What About Freedom

I have a lot to say, and now I have a little more time to say it. People who have read my blog have probably deduced by now that I have a lot of liberal views. I believe very strongly in the concept of freedom. Perhaps that comes from my study of US history (I did get my degree in that field), or maybe I just like the idea of being free. Our forefathers came to this country to escape religious persecution. Europe was being overrun by zealots who thought that everyone should think, feel and act exactly the same way. Once they got here, they went to great pains to set up a form of government that ensured that one branch would not retain too much power. The reason for this was to stave off corruption. They did not want the government to be able to force the people to do things against their better judgement. They purposely made the Constitution an evolutionary document with the understanding that times would change, and that the document would need to change with them. These were brilliant men who held to the belief that we should be wary of government and ever vigilant in our effort to educate and protect ourselves.

I find it ironic that that a mere two centuries later most people in this country look at this government as some sort of parent figure. Instead of being wary of the freedoms we are losing to the government, most people thank the government for its protection. My question is, what, exactly, is our government protecting us against? With each new freedom the government takes from us, the crime rates in this country either stay the same or go up. So is gun control and the “war on drugs” really protecting us from anything?

My answer to that question is, NO. What does the government really achieve by stripping freedoms from its citizens? First and foremost, it gets more complacent citizens. With less freedom, the citizens feel helpless and powerless. How can a powerless, weaponless republic fight back against such a formidable foe such as a well armed government? Well, they can’t, as long as they perceive themselves as powerless. Perception is a very important tool. People are never powerless, especially when they share the same goals.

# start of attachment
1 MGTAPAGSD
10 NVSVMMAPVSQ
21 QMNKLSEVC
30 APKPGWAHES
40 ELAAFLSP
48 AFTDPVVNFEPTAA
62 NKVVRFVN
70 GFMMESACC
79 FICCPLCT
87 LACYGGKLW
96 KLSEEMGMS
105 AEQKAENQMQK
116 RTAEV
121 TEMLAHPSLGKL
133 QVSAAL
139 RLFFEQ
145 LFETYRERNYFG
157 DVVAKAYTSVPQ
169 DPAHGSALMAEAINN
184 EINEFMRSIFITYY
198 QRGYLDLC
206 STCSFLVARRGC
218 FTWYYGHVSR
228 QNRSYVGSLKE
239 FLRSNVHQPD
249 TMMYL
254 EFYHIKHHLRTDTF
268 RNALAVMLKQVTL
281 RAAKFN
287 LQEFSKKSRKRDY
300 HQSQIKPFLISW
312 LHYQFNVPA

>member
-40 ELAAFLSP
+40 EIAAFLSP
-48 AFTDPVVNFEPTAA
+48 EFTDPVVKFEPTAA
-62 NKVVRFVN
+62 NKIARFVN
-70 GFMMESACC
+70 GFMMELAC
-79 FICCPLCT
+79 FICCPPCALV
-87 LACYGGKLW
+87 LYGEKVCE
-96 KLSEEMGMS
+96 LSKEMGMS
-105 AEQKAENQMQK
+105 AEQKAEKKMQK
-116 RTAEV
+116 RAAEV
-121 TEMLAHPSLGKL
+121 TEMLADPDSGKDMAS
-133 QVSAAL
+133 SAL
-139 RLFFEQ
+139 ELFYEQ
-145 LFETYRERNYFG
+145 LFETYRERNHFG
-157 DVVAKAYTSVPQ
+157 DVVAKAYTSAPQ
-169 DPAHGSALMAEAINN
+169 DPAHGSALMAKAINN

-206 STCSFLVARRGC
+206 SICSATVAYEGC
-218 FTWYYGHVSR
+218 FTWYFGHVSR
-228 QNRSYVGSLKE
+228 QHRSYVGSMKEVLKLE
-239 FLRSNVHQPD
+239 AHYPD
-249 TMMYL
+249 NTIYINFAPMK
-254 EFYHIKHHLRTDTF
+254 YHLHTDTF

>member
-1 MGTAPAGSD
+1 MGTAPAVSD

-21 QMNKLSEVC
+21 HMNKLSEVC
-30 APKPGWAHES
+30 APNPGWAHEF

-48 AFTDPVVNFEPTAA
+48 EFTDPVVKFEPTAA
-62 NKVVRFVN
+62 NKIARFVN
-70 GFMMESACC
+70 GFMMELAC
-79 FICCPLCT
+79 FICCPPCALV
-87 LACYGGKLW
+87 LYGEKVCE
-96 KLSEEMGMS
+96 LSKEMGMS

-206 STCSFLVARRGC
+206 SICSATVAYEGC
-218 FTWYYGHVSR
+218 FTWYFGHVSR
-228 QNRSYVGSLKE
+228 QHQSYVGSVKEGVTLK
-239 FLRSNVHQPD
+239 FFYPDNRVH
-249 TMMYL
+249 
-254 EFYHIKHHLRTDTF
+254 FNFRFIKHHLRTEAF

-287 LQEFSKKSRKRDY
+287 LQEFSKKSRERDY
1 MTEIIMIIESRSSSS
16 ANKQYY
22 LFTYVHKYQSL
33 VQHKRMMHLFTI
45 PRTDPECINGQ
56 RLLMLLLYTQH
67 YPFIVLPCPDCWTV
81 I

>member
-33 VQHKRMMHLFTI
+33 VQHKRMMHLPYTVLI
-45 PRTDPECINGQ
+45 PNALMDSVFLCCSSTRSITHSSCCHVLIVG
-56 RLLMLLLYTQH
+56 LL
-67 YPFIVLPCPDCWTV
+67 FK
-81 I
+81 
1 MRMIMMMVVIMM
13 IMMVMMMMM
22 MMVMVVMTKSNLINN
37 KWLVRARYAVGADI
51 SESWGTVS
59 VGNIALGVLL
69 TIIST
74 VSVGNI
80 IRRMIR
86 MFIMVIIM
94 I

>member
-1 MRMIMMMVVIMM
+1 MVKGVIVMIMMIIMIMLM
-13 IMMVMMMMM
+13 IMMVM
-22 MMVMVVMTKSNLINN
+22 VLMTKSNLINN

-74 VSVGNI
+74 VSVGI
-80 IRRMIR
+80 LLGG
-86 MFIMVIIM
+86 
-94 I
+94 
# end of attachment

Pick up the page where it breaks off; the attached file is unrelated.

Again, perception comes into play. By telling people that something is bad, hence, illegal, people begin to believe it. It does not matter whether or not it’s true, the fact that the law says so, means that we must treat it as fact. This concept is one of the most frustrating for me, as a parent. How do you explain the difference between fact and political law to a child? Just because something is law, doesn’t make it true, but you still have to treat it like it’s true or you will go to jail. It’s a bad, bad, concept, and one that doesn’t belong in a civilized society.

Then you have the effects these things have on our society as a whole. By creating superfluous laws and filling our jails with victimless “criminals,” the government creates ghettos and “rap sheets” for people who should not have them. The number of jails that have to be built to accommodate the outrageous number of superfluous, victimless crimes is absurd. The neighborhoods that are forced to house the jails almost immediately fall into disrepair, becoming what is commonly referred to as ghettos. Then you have the people. All it takes is for a kid to get caught with a joint at school. If s/he is 17 of older, that offense can be put on his/her permanent record and follow that child to every school intake interview and job interview s/he goes to for the rest of his/her life. That one incident could ensure that the child never gets a good job or into a good college. Because of one mistake, that child could end up dealing drugs on the street because s/he had no other options. In a free society, such a thing should NEVER happen.

I find it utterly appalling to know that our laws are set up to ensure that one mistake can ruin a child’s life. How many mistakes do our politicians make every day? Everyone makes mistakes, and no one should have to suffer so severely for it. We learn from our mistakes. It’s called being human.

In the end, our freedoms should be important to us. We should not watch them be systematically stripped away. With each freedom we lose, we lose a little of ourselves. With each invasion into our privacy, we lose a little of our dignity. Every time we let someone else take from us, we lose a little of who we are. It’s important to remember who we are and where we came from.

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